• Ceratitis capitata;
  • Bactrocera tryoni;
  • power law;
  • negative binomial;
  • Diptera;
  • Tephritidae;
  • SIT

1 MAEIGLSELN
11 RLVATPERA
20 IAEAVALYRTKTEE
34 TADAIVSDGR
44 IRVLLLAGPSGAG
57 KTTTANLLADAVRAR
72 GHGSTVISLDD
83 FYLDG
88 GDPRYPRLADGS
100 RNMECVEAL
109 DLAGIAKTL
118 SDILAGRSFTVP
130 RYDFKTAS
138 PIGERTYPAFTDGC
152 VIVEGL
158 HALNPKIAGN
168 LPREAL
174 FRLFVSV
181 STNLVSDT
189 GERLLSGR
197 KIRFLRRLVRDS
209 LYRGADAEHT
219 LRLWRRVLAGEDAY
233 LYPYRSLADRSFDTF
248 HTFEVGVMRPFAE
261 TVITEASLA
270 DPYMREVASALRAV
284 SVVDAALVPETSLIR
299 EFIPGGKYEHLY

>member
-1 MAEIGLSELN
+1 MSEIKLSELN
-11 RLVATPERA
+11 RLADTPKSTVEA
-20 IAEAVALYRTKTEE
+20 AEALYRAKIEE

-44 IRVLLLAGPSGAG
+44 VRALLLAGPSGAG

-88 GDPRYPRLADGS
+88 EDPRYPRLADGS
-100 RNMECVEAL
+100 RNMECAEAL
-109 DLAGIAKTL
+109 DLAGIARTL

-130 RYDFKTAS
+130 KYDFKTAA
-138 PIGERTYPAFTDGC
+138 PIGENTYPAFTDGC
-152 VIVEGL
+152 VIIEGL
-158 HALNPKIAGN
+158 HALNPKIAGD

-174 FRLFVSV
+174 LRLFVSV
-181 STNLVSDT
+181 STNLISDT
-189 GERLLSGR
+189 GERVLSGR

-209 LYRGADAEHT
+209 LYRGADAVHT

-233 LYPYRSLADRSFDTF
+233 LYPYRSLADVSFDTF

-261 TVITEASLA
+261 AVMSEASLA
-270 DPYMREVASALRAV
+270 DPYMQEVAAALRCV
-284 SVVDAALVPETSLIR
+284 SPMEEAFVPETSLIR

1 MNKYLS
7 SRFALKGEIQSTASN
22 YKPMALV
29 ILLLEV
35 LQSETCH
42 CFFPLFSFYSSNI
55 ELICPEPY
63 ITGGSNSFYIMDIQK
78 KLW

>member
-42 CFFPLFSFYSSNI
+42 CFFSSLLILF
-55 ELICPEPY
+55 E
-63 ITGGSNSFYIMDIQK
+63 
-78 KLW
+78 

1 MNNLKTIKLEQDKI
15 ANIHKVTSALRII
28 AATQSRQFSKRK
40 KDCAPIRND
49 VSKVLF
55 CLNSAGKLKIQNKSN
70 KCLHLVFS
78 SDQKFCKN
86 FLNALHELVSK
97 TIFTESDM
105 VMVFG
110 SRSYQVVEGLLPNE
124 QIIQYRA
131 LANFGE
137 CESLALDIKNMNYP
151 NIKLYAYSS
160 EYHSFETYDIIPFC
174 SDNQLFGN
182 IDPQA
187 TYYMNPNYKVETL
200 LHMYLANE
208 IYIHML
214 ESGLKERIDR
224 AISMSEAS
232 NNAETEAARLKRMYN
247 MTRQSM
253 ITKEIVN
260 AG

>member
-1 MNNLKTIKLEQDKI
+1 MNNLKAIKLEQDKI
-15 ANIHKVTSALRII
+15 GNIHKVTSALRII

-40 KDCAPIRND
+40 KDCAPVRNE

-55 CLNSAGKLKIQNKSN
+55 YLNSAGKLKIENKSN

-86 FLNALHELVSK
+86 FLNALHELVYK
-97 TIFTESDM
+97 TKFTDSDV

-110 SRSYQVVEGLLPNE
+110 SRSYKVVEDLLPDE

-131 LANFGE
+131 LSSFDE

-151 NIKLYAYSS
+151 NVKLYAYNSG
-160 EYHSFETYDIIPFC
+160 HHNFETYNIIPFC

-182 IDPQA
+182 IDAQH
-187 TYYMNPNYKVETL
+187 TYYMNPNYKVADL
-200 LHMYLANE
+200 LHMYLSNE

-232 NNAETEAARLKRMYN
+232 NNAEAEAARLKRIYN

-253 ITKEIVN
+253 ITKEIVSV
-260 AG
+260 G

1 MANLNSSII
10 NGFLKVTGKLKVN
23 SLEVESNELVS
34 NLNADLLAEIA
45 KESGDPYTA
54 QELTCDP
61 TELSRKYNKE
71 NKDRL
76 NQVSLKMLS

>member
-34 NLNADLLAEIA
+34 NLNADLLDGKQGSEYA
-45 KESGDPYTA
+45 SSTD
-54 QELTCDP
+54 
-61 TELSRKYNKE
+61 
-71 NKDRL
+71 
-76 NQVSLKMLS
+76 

Dispersion theory is applied to the distribution of two kinds of sterile insect, Mediterranean fruit fly (Medfly), Ceratitis capitata (Wiedemann), and Queensland fruit fly (Qfly), Bactrocera tryoni (Froggatt) (Diptera: Tephritidae). Dispersion theories are an essential basis of sampling theory and sampling plans, but this paper looks at them from another direction and uses data from arrays of sterile insect technique (SIT) monitoring traps to compare the utility of different measures such as coefficient of variation (CV), the exponent b of Taylor's power law, and exponent k of the negative binomial distribution and also derives predictions pertaining to the density (and hence release rate) of sterile insects that would be required to achieve effective coverage of the target area. This is far more useful than reliance on just the mean values of trap catches because such reliance takes no account of the fact that sterile flies distribute themselves unevenly with many patches inadequately covered despite the impression given by the mean. Data were used from recapture rates following either ‘roving releases’ of Medfly or releases from fixed points of Qfly. The relation of recapture rate to CV indicated that a doubling of release rate in order to double average recapture rate from 150 per trap per week to a value of 300 would have very little effect in terms of reducing CV and that there appears to be no practical prospect of reducing CV to below unity with the current methods of release without incurring a manifold increase in cost. Similarly, models derived from the negative binomial equation indicated that a law of diminishing returns applies in terms of the increase in the amount of adequate coverage (such as the percentage of traps catching >50 flies per week) that can be obtained by increasing release rates.